Now in Malaysia, where many a family vacation and two angst-filled years of my adolescence were spent, it’s almost nice arriving somewhere familiar for a change. Don’t get me wrong though, I’m still discovering new things about this country every time I visit. Also being here without family also gives me the challenge to act as an unofficial “tour guide” to Judy (this being her first visit). Malaysia is known for its food, and barring perhaps the Petronas Towers, is its greatest attraction. There’s a definitive food culture here that I found disturbingly absent in other countries we’ve visited on this trip. People here eat and eat well at any time of the day. It’s almost impossible to walk down the street without encountering someone selling something edible (and more times than not, delicious). I also gladly see more foreigners – i.e. white people – indulging in “local joints” instead of limiting themselves to the mediocre fare found in backpacker cafes with the same menus all over SE Asia. It’s easy to see why – a diverse selection of delicious Malay, Chinese, Indian, Thai, and many other varieties is made to order and cheap. A hawker meal for the two of us has rarely exceeded $10 and most of the time is less than $7. There’s almost no need to seek out the security of “westernized” local food either, as it’s usually all spelled out in plain English for the uninitiated. So with all that, we brought our appetite to comprehensively sample what I consider the best cuisine in Asia.
Penang is frequently declared the food capital of Malaysia but the town itself is a treat for all the senses. A gem of an island sitting on the Straits of Malacca, it’s managed to preserve a large section of its main town, Georgetown, for visitors to enjoy. Walking through the streets is a delight, as we step over the uneven sidewalks of old shophouses and gaze at the gleaming white edifices of British colonial buildings. The smell of hawker food permeates almost every street we turn into and the cacophony of sounds in no less than 6 different languages and dialects fills the air. It’s also decidedly cleaner than I remember the last time I visited about 15 years ago as part of an 8th grade trip. It’s still run-down in many parts (the historical buildings don’t all have a fresh coat of paint like in Singapore), but that’s all part of the charm. Penang is a decidedly Chinese city, and many of the Malaysian favorites have a bit of a Sino-twist to them – though still delicious I’m surprised by the lack of Malay establishments in Georgetown. There’s also a large Indian contingent in the city, and Georgetown’s Little India dishes out favorites like roti cani and briyani all day long.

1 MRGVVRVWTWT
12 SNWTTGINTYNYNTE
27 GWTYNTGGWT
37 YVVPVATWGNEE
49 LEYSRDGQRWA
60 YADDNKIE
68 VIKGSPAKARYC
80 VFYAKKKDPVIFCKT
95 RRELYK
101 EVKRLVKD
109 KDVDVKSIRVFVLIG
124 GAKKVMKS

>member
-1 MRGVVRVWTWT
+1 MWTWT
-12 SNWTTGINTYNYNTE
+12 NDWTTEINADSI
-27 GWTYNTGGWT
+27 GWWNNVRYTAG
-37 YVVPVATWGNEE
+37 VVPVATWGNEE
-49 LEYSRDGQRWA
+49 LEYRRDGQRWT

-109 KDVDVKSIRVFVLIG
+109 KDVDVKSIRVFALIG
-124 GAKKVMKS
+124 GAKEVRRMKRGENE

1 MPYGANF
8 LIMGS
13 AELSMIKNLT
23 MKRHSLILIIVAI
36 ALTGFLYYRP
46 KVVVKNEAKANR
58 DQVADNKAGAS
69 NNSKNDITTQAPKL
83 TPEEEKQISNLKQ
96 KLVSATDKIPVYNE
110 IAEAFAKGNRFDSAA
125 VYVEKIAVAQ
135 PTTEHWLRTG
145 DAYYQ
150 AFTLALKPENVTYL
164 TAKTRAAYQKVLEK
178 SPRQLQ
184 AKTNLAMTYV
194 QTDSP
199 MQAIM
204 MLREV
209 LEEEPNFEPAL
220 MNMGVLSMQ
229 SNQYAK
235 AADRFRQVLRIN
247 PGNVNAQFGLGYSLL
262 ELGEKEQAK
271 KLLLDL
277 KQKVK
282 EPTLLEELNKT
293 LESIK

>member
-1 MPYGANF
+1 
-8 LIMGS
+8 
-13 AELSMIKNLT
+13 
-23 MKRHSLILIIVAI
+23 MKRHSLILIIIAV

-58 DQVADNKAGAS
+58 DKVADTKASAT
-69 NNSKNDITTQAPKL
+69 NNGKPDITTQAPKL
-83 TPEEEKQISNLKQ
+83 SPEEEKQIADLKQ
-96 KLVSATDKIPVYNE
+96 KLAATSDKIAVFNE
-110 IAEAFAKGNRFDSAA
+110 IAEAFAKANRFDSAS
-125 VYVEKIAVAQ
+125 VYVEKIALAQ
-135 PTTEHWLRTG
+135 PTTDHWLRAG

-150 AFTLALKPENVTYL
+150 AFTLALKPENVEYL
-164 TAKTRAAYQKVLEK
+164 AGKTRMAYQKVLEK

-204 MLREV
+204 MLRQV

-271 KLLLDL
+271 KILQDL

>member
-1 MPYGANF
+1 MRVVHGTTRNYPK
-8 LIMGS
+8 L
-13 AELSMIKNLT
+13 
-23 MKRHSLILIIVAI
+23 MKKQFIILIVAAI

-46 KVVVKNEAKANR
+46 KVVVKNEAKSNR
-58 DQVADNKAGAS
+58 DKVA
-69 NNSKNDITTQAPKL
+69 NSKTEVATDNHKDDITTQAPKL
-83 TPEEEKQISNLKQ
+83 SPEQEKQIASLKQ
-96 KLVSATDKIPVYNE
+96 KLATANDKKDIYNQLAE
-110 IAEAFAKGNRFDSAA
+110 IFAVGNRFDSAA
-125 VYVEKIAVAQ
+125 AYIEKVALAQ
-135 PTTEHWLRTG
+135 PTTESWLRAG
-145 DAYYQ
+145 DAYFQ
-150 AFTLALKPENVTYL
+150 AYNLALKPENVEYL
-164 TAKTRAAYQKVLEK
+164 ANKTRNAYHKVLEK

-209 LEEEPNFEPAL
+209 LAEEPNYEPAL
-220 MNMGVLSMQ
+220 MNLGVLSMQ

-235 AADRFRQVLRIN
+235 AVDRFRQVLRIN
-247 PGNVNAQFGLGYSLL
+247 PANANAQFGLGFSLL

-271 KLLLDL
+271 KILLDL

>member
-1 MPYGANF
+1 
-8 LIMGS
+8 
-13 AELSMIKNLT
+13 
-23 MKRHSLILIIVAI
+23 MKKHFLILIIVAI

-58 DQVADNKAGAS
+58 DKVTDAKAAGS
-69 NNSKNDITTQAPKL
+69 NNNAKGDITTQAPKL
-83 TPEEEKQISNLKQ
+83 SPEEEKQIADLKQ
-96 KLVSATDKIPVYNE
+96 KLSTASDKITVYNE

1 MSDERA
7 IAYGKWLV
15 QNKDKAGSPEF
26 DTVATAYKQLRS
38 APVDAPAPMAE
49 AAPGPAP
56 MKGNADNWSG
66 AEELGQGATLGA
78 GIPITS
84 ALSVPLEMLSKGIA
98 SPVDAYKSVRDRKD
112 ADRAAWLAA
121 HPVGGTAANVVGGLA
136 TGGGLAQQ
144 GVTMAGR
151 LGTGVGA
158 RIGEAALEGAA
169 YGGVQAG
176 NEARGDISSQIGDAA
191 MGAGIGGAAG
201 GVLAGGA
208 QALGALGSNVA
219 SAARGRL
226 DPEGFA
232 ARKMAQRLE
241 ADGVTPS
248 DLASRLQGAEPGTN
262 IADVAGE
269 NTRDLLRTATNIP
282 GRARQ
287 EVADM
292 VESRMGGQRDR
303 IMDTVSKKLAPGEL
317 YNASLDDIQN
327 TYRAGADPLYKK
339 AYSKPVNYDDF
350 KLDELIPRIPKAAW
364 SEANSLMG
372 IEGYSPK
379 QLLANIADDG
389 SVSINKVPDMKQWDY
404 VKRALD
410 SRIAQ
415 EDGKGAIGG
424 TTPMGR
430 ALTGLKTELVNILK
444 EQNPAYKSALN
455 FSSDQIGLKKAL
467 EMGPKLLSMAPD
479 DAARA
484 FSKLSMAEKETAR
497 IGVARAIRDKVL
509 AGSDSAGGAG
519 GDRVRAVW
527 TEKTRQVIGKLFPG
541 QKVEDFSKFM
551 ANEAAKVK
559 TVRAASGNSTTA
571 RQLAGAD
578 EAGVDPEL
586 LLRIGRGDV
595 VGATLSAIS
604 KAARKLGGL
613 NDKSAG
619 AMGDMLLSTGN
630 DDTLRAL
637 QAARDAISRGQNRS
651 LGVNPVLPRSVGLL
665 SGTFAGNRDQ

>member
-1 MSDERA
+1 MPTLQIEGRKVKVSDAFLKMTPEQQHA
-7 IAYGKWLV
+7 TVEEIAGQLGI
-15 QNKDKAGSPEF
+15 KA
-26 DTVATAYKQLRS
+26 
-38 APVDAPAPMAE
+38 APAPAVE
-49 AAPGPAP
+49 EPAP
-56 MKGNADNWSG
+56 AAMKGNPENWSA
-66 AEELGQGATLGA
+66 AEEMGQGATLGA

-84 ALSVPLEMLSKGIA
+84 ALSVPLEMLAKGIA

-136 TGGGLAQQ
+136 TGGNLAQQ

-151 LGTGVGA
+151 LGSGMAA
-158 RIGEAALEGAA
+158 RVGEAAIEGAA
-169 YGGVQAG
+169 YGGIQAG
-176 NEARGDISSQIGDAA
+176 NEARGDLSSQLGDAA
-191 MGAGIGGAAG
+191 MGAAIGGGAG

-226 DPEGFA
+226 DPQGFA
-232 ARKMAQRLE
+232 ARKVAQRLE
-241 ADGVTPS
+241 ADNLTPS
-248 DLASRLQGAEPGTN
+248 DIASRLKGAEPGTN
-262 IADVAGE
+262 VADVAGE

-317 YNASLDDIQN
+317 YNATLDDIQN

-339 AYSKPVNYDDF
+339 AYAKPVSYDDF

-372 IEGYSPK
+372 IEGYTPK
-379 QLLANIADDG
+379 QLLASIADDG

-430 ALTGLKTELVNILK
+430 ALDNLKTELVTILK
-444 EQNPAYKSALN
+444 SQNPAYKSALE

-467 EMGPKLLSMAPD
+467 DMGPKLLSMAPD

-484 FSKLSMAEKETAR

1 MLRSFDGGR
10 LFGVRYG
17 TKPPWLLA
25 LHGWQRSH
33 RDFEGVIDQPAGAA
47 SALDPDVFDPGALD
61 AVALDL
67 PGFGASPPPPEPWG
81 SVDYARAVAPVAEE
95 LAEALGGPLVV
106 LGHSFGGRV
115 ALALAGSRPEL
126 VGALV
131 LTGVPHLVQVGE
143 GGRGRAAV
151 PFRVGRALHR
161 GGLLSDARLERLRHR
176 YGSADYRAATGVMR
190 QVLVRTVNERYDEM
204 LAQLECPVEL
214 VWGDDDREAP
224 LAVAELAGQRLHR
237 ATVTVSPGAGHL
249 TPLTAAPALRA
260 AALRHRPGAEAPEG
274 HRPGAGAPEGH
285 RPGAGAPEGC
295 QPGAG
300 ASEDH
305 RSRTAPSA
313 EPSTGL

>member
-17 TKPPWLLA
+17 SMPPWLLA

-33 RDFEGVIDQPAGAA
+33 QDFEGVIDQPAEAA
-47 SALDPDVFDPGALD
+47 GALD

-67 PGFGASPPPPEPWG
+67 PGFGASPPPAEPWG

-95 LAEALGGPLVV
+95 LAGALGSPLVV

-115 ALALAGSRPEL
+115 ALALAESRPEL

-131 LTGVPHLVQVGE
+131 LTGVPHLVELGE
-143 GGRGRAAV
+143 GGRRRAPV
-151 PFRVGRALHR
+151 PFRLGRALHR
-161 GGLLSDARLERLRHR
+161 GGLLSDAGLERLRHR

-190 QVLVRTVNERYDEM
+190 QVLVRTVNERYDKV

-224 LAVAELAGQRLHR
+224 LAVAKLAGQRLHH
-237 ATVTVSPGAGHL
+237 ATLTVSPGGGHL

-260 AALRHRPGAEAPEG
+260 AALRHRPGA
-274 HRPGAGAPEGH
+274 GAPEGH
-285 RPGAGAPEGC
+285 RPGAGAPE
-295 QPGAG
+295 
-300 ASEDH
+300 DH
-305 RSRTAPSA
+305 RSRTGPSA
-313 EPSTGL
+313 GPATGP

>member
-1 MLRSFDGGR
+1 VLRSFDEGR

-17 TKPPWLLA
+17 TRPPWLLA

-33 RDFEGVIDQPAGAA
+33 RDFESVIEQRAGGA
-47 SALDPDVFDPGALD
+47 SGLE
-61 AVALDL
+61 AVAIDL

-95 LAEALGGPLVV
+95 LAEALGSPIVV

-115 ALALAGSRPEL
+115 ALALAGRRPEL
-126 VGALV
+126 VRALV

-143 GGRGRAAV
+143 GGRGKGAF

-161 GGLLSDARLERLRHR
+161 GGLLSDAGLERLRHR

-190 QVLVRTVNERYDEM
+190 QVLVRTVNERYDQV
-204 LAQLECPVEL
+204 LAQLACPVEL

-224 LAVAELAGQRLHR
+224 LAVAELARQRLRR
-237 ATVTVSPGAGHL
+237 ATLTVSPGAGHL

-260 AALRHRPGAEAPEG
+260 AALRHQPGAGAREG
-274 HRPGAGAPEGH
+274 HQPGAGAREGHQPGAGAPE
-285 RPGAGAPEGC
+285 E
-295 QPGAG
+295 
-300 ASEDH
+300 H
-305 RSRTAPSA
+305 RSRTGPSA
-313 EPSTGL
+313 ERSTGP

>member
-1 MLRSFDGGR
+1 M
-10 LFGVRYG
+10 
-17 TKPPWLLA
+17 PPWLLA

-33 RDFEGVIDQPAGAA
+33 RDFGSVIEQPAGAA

The sights we took in, while none particularly unmissable, gave us the opportunity to work up an appetite again for the next meal. The Kek Lok Si Temple was a favorite of mine on my last visit, but upon revisiting it almost seems like a theme park now. We also check out the Cheong Fatt Tze mansion with it’s informative obligatory tour and definitely worth a visit (this is actually a new attraction to me, as it was recently restored in the last decade). Penang’s colonial attractions in the form of Fort Cornwallis and the gleaming white St. George’s Church also kept us busy.
Butterworth, on the mainland side of Penang state and the main access point to Georgetown attracted Judy’s attention possibly only because of its quaint name plastered all over road signs. Insisting that we take the ferry across, we find ourselves in the bus station there looking for a bus to the massive Nine Emperor Gods Temple. The ferry ride itself is pleasant but I remember now why I never took the bus here while I lived in Malaysia. Walking from the bus stop to the temple we found an entire street filled with hawker stands, restaurants, and durian vendors (durian, while being found all over our travels thru SE Asia, is a near obsession for Malaysians). Waiting almost an hour for the return bus trip we manage to catch the ferry by dusk but almost secretly wishing we’d stay behind to sample all the “real” local joints.
Enough rambling, I think I know what you guys want. So without further ado, I give you some more pictures to salivate over: